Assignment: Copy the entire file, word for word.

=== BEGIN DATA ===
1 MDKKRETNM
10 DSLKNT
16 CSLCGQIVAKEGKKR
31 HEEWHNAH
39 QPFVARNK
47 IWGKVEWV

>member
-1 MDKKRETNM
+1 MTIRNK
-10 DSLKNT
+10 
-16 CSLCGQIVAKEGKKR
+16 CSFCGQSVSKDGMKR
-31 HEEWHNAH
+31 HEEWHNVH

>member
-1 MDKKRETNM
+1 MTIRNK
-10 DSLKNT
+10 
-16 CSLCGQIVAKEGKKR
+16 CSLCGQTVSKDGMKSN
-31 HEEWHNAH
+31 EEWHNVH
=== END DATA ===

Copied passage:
1 MDKKRETNM
10 DSLKNT
16 CSLCGQIVAKEGKKR
31 HEEWHNAH
39 QPFVARNK
47 IWGKVEWV

>member
-1 MDKKRETNM
+1 MTIRNK
-10 DSLKNT
+10 
-16 CSLCGQIVAKEGKKR
+16 CSFCGQSVSKDGMKR
-31 HEEWHNAH
+31 HEEWHNVH

>member
-1 MDKKRETNM
+1 MTIRNK
-10 DSLKNT
+10 
-16 CSLCGQIVAKEGKKR
+16 CSLCGQTVSKDGMKSN
-31 HEEWHNAH
+31 EEWHNVH